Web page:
You also need to understand that new husband is not legally responsible for this child. YOUR husband and the mother are financially responsible.

It probably is spite, as you say. I've litigated enough cases to know.

Good luck.

P.S. My analysis is according to California law, but most state laws will likely be similar on this issue.
Rbb - I know this is an old post but wondering if you are still around to give you opinion. My husband currently pays $400 a month in support which was determined 3 years ago when his son was 3 and he had 28% visitation. 2 years ago he went back to court for more time and now as 40%. We did not seek to modify child support with the increased time share. When my SS is here, we provide food, clothes, housing etc...IN addition we equally share all other costs with his mother (sports, school, medical etc).

Recently my husband got a new job (and a raise) and ex wife is seeking $900 in child support a month. Although my husband got a raise, he wasn't making that much before. We want to start a family of our own so his raise was what we were counting on for the added costs for our own children.

His ex wife does not work. 2.5 years ago she quit her job when she had her first child with her new spouse. When she did work, she only make around 32K annually. My husbands to raise puts him at about 65K annually. Even if we get the judge to impute her old income, it hardly affects our payment...maybe by like 50 bucks a month. I have read CA Family Code 4057.5b and it says new spouse income can be counted if it would create an extreme hardship to the child if it wasn't included (in this case it would because the mother is not working and when she did only make 30K) and if the mother is voluntarily unemployed and relying on new spouse income.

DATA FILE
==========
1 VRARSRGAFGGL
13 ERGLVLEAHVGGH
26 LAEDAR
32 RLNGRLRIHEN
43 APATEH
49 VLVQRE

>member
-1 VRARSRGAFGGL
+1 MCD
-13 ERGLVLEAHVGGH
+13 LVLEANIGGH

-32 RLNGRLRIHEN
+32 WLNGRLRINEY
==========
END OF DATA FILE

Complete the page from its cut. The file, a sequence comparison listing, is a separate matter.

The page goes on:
my question is, have you ever seen this happen? I don't want her new husbands money, but it seems crazy to pay $900 a month and share expenses to a child who is with us 40% of the time.

In addition, her request for modified support came a few weeks after my husband filed (again) for more time with her son seeking 50/50. He has always sought 50/50 even at the time of divorce but has settled with the attorneys as his attorney stated the judge he received is more mother-friendly when kids are young

---------- Post added at 01:51 PM ---------- Previous post was at 01:48 PM ----------

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Originally Posted by Lab401 View Post
Rbb - I know this is an old post but wondering if you are still around to give you opinion. My husband currently pays $400 a month in support which was determined 3 years ago when his son was 3 and he had 28% visitation. 2 years ago he went back to court for more time and now as 40%. We did not seek to modify child support with the increased time share. When my SS is here, we provide food, clothes, housing etc...IN addition we equally share all other costs with his mother (sports, school, medical etc).

Recently my husband got a new job (and a raise) and ex wife is seeking $900 in child support a month. Although my husband got a raise, he wasn't making that much before. We want to start a family of our own so his raise was what we were counting on for the added costs for our own children.

His ex wife does not work. 2.5 years ago she quit her job when she had her first child with her new spouse. When she did work, she only make around 32K annually. My husbands to raise puts him at about 65K annually. Even if we get the judge to impute her old income, it hardly affects our payment...maybe by like 50 bucks a month. I have read CA Family Code 4057.5b and it says new spouse income can be counted if it would create an extreme hardship to the child if it wasn't included (in this case it would because the mother is not working and when she did only make 30K) and if the mother is voluntarily unemployed and relying on new spouse income.